Note: Originally published at Anishinaabe Perspectives on 2/28/2019
A few weeks ago, I was looking at my father’s art for an art project I’m working on and I was referencing the floral motifs he used in his work that focused on dancers. One particular work that caught my attention was War Dancers from 1964. I think when you look at his oeuvre of powwow dancers - War Dancers, The Chippewa Dancers (1968), The Chippewa Hoop Dancer (1968), Chippewa Dancer (1964) – the observer has a tendency to see the overall images and miss some of the finer detail in the regalia that the dancers are wearing. One is aware of the floral motifs but the eye wanders over them and doesn’t really connect with the detail.
It’s understandable since an observer is taken in by the rich array of colors of his work. Indeed, the color arrangements are unlike men’s dance regalia from the 1960s. What the observer sees is a rich palette of colors that forms the aesthetic of a modern Native American artist. And the results are colors that form and shape the regalia in brilliant hues.
In retrospect, his colors are something of a paradox, at least a paradox at the time the dancers were painted. Consider War Dancers. In this work, we see eagle feather bustles that are pink, green, and yellow-gold; green and yellow-gold eagle fans; and yellow, pink, and blue anklets which, at that time, were commonly white or red. Even in the roaches that, in the 60s, were red, we see an array of colors – reddish-brown, blue, brownish-gold.
And then there are the floral motifs. One might assume that he simply painted the floral designs that he saw at powwows, and that he used books that featured floral designs. However, he couldn’t really access books since books with floral designs weren’t available in the 60s. So, he had to rely on what he observed at powwows.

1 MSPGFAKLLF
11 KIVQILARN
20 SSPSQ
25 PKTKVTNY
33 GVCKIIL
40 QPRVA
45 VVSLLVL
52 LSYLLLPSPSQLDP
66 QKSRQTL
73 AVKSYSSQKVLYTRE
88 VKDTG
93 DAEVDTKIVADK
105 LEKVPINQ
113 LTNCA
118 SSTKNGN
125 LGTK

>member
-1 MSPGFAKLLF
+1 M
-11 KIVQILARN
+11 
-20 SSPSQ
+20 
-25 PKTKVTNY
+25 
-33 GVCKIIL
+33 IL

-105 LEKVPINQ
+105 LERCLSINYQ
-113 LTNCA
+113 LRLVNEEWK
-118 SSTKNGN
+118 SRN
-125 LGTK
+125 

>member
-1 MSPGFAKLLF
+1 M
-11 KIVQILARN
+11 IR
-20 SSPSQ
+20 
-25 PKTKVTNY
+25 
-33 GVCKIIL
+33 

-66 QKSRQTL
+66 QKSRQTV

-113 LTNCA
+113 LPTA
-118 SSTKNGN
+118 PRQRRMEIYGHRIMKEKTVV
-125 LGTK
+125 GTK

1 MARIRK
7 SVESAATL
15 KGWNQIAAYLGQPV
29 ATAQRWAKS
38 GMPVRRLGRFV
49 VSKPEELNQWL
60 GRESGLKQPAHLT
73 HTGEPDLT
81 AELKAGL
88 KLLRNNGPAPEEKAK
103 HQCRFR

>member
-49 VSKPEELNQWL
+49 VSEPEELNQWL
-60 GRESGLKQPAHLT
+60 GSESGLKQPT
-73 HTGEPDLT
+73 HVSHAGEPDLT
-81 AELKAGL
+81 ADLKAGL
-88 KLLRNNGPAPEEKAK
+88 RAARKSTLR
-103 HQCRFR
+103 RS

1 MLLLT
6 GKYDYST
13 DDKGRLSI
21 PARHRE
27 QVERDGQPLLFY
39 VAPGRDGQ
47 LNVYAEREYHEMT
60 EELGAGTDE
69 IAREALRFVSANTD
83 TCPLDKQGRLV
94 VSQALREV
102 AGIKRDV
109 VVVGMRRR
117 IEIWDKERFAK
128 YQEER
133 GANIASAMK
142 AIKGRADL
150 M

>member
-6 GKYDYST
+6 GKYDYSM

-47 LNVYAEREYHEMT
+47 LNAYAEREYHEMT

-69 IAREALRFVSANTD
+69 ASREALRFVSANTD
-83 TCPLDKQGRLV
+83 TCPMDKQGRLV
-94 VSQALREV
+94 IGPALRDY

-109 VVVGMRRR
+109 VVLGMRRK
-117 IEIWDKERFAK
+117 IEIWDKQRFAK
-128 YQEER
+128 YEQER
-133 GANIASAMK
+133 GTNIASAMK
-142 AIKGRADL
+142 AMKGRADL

Obviously, he had a sharp memory given the floral motifs in his work. However, he was making his own floral designs based on the images that were stored in his memory. He was like a bandolier bag maker from the late 1800s and used paint instead of beads to make his arrangements. He had to adapt floral forms to paint in the same way that bandolier beaders adapted beads from the traditional form of quills. In this way, he wasn’t simply copying floral designs – he was creating his own floral forms.
One particular floral motif that caught my eye in War Dancers is a leaf divided into four colors that are separated by the vein in the leaf. It reminded me of a bandolier bag that features red and blue leaves. Those red and blue leaves have always mystified me. They are such a departure from bandolier color aesthetics.
How and why did the bandolier bag artist make such a departure? We know leaves aren’t a deep, solid red or blue. But this particular artist decided that they can be red or blue. Those red and blue leaves go beyond the norm of color used then and represent a step into modernism – at a time when modernism was unknown to Ojibwe bandolier artists. In that sense, modernism is the next logical step in art. This particular bandolier artist was expressing modernism in terms of color. Most interestingly, those leaves strongly connect to Fauvism although, as noted, such art was unknown to Ojibwe artists.
My father’s four-colored leaf offers yet another parallel in terms of color aesthetics. In his palette, we see an array of leaf colors – blue, red, gold. But the four-colored leaf is a departure. In this particular leaf, we see four colors – light blue, light green, yellow, and pink – divided by the vein. A variation of the leaf on a dancers’ armband rearranges the colors to green, yellow, light blue, and red. There are also leaf variations on the dance aprons including one with green, white, blue, and yellow.
Unlike the bandolier artist who didn’t have exposure to modern art, my father did. He was familiar with Mexican muralism, Cubism, and Fauvism. And he is, of course, considered the first Native American modernist artist. Yet, the four-colored leaf represents something different. Like the red and blue bandolier leaves, the four-colored leaf also intrigues me. It seems like a logical step for him to take, but what a step it was to go beyond the norm and create something new.
In hindsight, I like to think that my father was something of a visionary in regard to regalia color. At a time when these colors were virtually unknown in regalia, they have become common today. I’m not suggesting that he had any influence on today’s colors. In the powwow world, the vast array of brilliant, beautiful colors was the next logical step into the modern powwow. The four-colored leaf, painted fifty-five years ago, was a vision of what was to come.
Detail - Armband, "War Dancers," ca. 1964
Detail - Dance Apron, "War Dancers," ca. 1964
© 2019, Robert DesJarlait
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